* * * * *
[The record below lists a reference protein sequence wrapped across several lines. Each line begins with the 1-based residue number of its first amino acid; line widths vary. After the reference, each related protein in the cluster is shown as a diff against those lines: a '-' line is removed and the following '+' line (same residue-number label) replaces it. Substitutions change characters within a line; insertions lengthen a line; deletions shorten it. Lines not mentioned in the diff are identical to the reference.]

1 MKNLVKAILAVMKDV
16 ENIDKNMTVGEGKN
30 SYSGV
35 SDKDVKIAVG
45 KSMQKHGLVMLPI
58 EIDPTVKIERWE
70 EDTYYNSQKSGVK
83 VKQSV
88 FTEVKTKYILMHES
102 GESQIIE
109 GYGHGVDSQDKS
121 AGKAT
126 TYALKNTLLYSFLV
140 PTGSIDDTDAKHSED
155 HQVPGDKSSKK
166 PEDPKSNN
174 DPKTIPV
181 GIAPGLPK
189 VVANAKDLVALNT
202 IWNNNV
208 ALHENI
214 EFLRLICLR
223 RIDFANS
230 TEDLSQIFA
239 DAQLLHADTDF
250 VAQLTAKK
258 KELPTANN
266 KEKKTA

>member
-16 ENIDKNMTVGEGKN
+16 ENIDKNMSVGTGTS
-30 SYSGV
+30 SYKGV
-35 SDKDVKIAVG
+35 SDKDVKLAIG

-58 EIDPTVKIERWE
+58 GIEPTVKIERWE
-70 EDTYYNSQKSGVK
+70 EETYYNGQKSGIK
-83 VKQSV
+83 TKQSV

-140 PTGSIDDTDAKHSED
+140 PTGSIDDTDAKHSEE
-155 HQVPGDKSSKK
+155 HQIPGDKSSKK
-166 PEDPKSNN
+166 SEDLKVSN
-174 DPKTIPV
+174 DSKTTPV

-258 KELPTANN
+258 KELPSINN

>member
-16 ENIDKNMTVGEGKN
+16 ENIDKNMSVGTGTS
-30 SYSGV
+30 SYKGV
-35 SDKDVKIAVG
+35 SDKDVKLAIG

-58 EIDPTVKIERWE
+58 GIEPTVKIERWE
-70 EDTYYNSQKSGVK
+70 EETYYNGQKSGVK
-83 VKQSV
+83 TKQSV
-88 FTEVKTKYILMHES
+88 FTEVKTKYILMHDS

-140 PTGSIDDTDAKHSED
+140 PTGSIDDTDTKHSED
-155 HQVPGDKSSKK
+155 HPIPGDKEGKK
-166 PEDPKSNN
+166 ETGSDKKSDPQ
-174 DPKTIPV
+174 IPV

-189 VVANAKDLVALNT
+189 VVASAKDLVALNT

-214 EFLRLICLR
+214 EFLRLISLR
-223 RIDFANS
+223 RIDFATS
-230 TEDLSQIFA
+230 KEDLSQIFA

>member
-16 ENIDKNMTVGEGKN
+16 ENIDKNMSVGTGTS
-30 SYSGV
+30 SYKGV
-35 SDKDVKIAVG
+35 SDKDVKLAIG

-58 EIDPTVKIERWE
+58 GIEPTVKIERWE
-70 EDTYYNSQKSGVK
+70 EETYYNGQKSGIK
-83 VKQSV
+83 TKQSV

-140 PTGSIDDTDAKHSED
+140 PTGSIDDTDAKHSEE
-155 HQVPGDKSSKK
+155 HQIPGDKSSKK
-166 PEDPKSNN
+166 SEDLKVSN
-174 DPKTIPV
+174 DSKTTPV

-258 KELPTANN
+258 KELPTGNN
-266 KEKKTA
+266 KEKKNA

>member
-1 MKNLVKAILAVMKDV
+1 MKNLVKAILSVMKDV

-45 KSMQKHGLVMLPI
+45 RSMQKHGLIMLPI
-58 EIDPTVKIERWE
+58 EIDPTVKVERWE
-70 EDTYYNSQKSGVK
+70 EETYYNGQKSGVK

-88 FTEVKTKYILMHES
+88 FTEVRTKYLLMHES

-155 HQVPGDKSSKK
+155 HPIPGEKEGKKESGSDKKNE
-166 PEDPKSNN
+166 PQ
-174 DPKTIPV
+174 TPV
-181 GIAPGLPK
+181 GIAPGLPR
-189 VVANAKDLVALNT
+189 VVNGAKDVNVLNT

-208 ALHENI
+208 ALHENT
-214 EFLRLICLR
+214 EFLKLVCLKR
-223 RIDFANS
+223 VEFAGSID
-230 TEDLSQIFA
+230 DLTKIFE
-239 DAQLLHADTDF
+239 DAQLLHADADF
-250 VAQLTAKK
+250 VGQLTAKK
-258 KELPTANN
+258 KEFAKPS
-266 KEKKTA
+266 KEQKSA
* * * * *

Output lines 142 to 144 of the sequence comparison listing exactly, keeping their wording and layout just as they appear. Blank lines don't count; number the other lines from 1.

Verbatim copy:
-258 KELPTANN
+258 KEFAKPS
-266 KEKKTA